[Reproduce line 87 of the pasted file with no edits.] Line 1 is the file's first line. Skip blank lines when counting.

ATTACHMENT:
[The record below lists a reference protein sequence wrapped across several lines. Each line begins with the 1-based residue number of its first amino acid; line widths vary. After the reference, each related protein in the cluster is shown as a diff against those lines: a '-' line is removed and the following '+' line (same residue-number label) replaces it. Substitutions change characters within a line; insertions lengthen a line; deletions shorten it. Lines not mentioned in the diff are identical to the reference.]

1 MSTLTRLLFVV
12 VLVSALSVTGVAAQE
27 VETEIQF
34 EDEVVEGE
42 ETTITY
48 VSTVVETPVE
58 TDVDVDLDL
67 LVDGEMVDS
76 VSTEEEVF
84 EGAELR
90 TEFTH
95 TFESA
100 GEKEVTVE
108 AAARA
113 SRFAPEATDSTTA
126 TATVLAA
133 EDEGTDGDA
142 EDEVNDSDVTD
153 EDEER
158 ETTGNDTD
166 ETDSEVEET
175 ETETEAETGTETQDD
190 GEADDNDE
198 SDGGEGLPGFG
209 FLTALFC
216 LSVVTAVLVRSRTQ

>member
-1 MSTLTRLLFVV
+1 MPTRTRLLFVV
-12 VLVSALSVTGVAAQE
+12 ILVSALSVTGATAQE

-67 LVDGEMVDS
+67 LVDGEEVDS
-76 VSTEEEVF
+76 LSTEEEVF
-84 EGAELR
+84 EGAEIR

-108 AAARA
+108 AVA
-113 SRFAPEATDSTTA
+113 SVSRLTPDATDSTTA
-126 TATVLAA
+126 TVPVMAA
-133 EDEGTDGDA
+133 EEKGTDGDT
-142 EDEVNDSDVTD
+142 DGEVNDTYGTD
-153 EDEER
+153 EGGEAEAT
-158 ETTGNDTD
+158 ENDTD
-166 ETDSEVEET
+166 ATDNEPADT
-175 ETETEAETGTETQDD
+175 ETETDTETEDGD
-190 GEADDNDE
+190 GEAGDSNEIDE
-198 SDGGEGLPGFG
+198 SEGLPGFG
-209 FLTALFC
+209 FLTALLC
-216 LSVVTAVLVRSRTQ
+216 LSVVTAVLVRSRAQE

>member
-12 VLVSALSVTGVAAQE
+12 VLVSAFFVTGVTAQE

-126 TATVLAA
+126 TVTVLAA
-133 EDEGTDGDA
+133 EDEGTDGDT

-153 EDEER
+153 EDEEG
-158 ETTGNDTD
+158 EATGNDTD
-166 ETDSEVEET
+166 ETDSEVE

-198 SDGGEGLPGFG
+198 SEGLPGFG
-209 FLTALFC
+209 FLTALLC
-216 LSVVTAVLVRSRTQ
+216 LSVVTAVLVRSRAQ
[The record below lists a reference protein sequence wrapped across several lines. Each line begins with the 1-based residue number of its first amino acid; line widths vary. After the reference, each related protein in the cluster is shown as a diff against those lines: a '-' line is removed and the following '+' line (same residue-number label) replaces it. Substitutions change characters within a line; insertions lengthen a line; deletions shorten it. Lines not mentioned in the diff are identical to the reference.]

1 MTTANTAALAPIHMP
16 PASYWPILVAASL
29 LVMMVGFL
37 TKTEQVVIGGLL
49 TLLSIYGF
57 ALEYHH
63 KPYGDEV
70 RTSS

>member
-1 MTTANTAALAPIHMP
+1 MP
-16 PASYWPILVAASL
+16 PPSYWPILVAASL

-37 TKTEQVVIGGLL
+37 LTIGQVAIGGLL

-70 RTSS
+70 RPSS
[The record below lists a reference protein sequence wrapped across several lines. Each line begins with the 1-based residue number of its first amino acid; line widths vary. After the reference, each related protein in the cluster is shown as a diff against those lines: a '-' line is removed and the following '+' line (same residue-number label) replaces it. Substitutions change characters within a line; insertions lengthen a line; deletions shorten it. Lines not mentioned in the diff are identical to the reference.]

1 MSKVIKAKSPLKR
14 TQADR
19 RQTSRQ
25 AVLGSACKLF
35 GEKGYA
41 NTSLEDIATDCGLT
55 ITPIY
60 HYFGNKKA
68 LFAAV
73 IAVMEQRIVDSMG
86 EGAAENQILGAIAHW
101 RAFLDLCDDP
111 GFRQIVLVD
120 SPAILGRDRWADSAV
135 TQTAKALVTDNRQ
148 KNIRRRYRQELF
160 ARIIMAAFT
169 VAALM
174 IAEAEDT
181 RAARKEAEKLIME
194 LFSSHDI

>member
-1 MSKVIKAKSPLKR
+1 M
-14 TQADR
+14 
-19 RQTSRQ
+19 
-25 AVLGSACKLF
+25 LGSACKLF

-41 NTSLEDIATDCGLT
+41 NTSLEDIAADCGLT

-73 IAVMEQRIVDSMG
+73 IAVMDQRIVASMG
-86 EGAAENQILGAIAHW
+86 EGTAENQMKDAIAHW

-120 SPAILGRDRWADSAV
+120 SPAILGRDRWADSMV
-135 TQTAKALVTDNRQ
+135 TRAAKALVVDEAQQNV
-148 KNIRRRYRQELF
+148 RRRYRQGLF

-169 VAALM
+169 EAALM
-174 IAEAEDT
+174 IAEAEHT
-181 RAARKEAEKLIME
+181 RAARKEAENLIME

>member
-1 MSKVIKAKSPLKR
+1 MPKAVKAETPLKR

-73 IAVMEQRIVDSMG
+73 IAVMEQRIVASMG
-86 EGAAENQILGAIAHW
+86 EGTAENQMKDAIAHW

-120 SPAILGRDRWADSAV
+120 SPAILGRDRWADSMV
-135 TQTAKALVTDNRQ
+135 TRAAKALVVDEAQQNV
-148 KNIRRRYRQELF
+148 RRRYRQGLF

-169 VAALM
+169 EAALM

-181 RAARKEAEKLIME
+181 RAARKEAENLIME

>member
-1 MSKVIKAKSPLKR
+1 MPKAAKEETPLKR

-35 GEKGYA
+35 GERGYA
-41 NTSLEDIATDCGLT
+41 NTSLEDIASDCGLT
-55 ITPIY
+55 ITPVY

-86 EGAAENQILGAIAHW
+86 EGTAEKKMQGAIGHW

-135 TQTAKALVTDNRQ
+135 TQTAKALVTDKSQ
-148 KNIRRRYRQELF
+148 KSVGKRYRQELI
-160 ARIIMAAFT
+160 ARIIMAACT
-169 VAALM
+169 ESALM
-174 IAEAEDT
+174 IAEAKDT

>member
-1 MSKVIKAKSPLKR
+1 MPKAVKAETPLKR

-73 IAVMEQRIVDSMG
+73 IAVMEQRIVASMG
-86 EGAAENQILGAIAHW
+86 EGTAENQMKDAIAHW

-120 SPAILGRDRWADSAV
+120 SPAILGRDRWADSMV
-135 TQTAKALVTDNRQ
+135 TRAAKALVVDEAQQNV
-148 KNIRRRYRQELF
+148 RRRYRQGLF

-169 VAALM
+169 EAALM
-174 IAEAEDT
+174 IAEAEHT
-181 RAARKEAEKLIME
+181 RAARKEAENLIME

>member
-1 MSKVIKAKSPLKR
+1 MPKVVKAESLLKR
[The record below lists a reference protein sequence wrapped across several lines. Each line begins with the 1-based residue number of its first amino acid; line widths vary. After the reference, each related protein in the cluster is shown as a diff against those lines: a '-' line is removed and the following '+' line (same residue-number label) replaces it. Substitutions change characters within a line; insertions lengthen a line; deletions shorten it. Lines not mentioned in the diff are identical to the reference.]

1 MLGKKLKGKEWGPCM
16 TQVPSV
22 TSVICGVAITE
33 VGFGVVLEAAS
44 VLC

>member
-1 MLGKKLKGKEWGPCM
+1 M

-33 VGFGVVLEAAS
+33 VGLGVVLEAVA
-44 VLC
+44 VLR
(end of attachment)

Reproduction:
29 LVMMVGFL